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  • Park Lane
  • Written by Frances Osborne
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  • Park Lane
  • Written by Frances Osborne
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Written by Frances OsborneAuthor Alerts:  Random House will alert you to new works by Frances Osborne

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List Price: $11.99

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On Sale: June 12, 2012
Pages: 336 | ISBN: 978-0-345-80329-0
Published by : Vintage Knopf
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Synopsis|Excerpt

Synopsis

A Goldsboro Crown Historical Fiction Award Nominee

The bestselling author of The Bolter returns with a delicious novel about two determined women whose lives collide in the halls of a pedigreed London town home.

When eighteen-year-old Grace Campbell arrives in London in 1914, she’s unable to fulfill her family’s ambitions and find a position as an office secretary. Lying to her parents and her brother, Michael, she takes a job as a housemaid at Number 35, Park Lane, where she is quickly caught up in lives of its inhabitants—in particular, those of its privileged son, Edward, and daughter, Beatrice, who is recovering from a failed relationship that would have taken her away from an increasingly stifling life. Desperate to find a new purpose, Bea joins a group of radical suffragettes and strikes up an intriguing romance with an impassioned young lawyer. Unbeknownst to each of the young women, the choices they make amid the rapidly changing world of WWI will connect their chances at future happiness in dramatic and inevitable ways.

Excerpt

Grace can just see the bedroom door handle ahead of her. In daylight it’d be so bright her face would stare back from the brass. But it’s not dawn yet and barely February, so there’s just the night-city glow coming through the glass roof. Size of a schoolyard, it is, all that glass. There’s as much empty space in the hall of this house as there is in a church.
 
She’s almost there now, made it along the passageway all quiet, and with a dead weight in her grasp. She’s not a big girl, either, is Grace.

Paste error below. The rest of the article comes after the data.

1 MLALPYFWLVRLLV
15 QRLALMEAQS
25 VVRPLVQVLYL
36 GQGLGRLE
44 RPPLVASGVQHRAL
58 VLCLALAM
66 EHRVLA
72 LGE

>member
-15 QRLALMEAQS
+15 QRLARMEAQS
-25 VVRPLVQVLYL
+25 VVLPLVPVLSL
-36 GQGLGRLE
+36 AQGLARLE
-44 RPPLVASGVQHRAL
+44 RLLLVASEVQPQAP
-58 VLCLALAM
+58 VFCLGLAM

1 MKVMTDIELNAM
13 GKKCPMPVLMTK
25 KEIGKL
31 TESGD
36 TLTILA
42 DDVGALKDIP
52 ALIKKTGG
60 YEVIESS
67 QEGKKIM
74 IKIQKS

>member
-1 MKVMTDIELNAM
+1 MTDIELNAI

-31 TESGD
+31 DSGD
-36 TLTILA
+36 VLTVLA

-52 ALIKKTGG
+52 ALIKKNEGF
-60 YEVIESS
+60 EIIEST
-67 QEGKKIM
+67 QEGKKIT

The handle is night-cold and turnip-big, fingers only just getting a turn. Slowly, Grace Campbell, for it’ll come, and Lord knows when. If you go quick through it the noise is quicker, though it’ll be a screech.
 
A foot open the door is when it squeaks, but don’t you stop still, Grace Campbell, for the dead light’s coming in with you. Another couple of inches, that’s all. There it is, and still the bed’s quiet.
 
She’s in; pull the door to or the draught’ll gush. A week she’s been here and she’s learning fast, though what could get through those shutters and weigh-a-ton curtains is beyond her. The door closed, it’s pitch, and damp from a night’s sleep. Let go the handle slowly now, oh Lord, what’s she in for, the latch might as well be a hoof on stone.
 
There’s a noise to her left, a starched-sheet rustle. Grace stops and it comes again, a slide, a pat of a pillow.
 
A light comes on, and Grace is in a room of heavy red and green creeper wallpaper. The room smells of dried roses, and she’s facing a wall of red velvet curtain that has seen better days. Lying in the curtained bed, blankets up to her nose, is a young woman hardly older than Grace. Her face, thinks Grace, is so dainty pale that you’d barely see it on the pillow if there wasn’t that hair all round, thick and brown and shining as though it is brushed all day and night. Grace’s own dark hair is pulled back and into her mob cap, so’s you can’t see it matches her eyes; they’re not like the pair looking at her from the bed, blue that could be ice or sky, who’s to know which. Puts a fear into Grace, not knowing.
 
The scuttle’s near pulling her arm out now, worse when you’re still, even with how her arms are hardening. She can’t put it down, not on the carpet, ever, though there’s not a trace of coal dust left on the bottom. Though she can’t hold it for much longer and not put it down, she’ll drop it soon enough, and imagine the mess with that. Not to mention the riot she’d be read downstairs. Out it would be, almost as soon as she’d arrived.
 
The worry’s enough to make her angry. Drop the scuttle why don’t you, Grace Campbell, tidy the sheets with your coal-smeared hands, and tell Miss Beatrice that if she’d went to bed at a reasonable hour she wouldn’t mind being woken now.
 
‘Good morning?’
 
The very mildness of the words is water on her heat, almost so she forgets to bob, as well as she can, what with the scuttle and turning. ‘Ever so sorry, Miss Beatrice. It won’t happen again, the door.’
 
Miss Beatrice sits up and her dark hair falls on to her nightdress, all white like an angel’s gown. She moves her head, hair like rain as it comes down.